Editor’s Note: Before beginning any new exercise program, consult your doctor. Stop immediately if you experience pain.
Walking has long been lauded as one of the best exercises for overall health. This physical activity can strengthen your heart, lower blood pressure, keep your bones strong and burn calories. When done outside, you reap the additional benefits that come from spending time in nature, such as lower levels of stress, improved attention and a better mood.
It’s not always possible to take your daily constitutional alfresco though. When the weather or other factors drive you indoors, consider a treadmill workout instead.
Treadmills are among the top three most popular pieces of equipment at US health clubs, according to the 2022 IHRSA Health Club Consumer Report. Some 53 million people were using them in 2017, and the US treadmill manufacturing industry grew 2.3% annually on average between 2018 and 2023, industry market research group IBISWorld reports.
Before you hop on a treadmill and begin walking at your preferred pace, however, consider a workout where you change both the pace and incline, which can result in a much more productive session.
“Most people do not think about utilizing the treadmill’s incline feature,” said Dan Bulay, a certified personal trainer and co-owner of the District Training Facility in Livingston, New Jersey. “But most research will support the idea that the metabolic cost of walking on an incline will dramatically increase the difficulty of the workout.”
Creating a steeper trek is also an option if you have trouble increasing your walking speed or segueing from walking to running, Bulay said.
For those who can vary both their walking speed and the treadmill incline, fitness experts recommend some type of interval training, which involves repeatedly switching the intensity of your workout and/or the activities you’re doing.
There are innumerable interval workouts available online and on fitness apps, said Gillian Dalby, vice president of fitness at CAZ Training Club in Newport Beach, California. If you find the options too daunting to ponder, she offered two easy possibilities.
First: Get on a treadmill and alternate one minute of walking, one minute of jogging and one minute of running for a total of 18 minutes. “This keeps your mind busy, it doesn’t feel monotonous, and it’s an incredible way to build endurance and speed,” Dalby said.
Second: Walk for one minute with no incline, one minute at a 4% incline and one minute at 8%, then repeat this sequence five times. If either workout is easy, double the time to 36 minutes or do both back-to-back.
“The goal is to feel comfortable on the tread, and then you can play with speed and incline together as you continue to advance,” Dalby said.
If you prefer something trendy, two treadmill workouts that went viral on TikTok are the “Taylor Swift Treadmill Strut” and the 12-3-30 workout.
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The 37-minute “Taylor Swift Treadmill Strut” requires you to walk to the beat of 10 Taylor Swift songs. It was created by Allie Bennett, a TikTok influencer known for setting treadmill workouts to popular music.
The beat of the first song should be similar to a walking pace around 3.4 miles per hour. From there, the tempo increases in each of the next six songs, requiring you to increase your speed by 0.1 miles per hour per song. Tunes eight and nine are much faster. You may need to start running to match the beat, although you can remain at a fast walk. The finale, song 10, serves as your cooldown and is the slowest of the group.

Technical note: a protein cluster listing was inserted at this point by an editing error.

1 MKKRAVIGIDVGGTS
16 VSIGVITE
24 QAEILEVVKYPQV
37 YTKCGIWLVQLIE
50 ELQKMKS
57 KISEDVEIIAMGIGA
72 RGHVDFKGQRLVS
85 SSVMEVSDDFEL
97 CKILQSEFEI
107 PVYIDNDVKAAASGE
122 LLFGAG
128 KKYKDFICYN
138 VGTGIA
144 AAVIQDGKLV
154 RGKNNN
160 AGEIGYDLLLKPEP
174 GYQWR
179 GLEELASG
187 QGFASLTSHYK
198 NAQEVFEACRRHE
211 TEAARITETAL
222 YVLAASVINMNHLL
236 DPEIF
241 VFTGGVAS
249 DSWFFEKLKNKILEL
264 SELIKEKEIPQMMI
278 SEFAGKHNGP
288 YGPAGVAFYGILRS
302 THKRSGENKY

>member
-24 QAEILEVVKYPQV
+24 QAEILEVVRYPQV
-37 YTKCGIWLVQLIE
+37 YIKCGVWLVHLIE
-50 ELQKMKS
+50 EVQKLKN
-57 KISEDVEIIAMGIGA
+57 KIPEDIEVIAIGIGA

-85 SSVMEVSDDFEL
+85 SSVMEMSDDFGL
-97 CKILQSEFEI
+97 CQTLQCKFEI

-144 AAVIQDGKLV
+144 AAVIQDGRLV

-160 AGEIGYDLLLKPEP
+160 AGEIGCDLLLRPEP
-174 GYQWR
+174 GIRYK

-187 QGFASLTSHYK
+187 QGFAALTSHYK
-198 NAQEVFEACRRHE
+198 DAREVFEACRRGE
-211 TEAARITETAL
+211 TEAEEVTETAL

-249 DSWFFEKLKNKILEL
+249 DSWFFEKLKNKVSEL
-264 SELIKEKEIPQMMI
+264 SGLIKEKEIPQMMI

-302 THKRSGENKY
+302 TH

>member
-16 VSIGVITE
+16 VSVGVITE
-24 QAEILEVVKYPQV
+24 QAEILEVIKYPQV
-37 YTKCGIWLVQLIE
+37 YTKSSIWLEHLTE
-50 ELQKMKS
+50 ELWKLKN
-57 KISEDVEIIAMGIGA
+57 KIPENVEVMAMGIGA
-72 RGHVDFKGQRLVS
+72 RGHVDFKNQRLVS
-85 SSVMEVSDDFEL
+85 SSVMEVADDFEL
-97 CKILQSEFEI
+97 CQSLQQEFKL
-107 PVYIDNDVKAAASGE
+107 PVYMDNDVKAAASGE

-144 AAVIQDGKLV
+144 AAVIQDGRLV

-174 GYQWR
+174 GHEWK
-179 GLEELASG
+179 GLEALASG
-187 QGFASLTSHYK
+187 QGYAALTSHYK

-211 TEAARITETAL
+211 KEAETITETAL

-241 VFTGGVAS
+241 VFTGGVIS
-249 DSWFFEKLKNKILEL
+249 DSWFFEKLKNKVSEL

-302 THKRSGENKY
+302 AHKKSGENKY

“I’m a big fan of the Taylor Swift strut,” Bulay said. “The general public can do this workout without a lot of training experience, and it’s also entertaining enough to keep most people consistent and engaged through its duration.”
The 12-3-30 workout, created by TikTok influencer Lauren Giraldo, uses incline to increase your fitness and drop pounds. The 30-minute workout is simple: Set your treadmill to a 12% incline and the speed to 3 miles per hour, then go. An easier version geared toward beginners calls for the first 15 minutes at a 2.5% incline and the second 15 minutes at an 8.5% incline.
“The 12-3-30 workout is a fantastic workout as well,” Bulay said. “Walking at a high incline at a low intensity has been a staple in the bodybuilding community for decades.”
This training style is known as low-intensity steady-state, or LISS, Bulay said. It’s great for those looking to burn a lot of calories while avoiding the pounding and strain that come with high-impact workouts such as running, tennis and basketball.
Not into a set workout? Then try walking on a nonmotorized, curved treadmill. These novel treadmills are powered by your own two feet, and their curved shape equates to walking on an incline of about 6% to 8%.
People walking on curved, nonmotorized treadmills had significantly higher heart rates and oxygen uptake variables compared with those using motorized treadmills, according to a study published in The Journal of Strength and Conditioning Research.
Similarly, one study published in the journal Frontiers in Physiology showed running on these treadmills provides a notably higher cardiometabolic stress rate compared with using a motorized treadmill or running on the ground.
“If your gym has both kinds of treadmills, try both out,” Dalby said. “At the end of the day, what will keep you consistent with your workouts and stay enjoyable? The more fun you have working out and finding ways to challenge yourself, the more likely you are to continue your fitness journey.”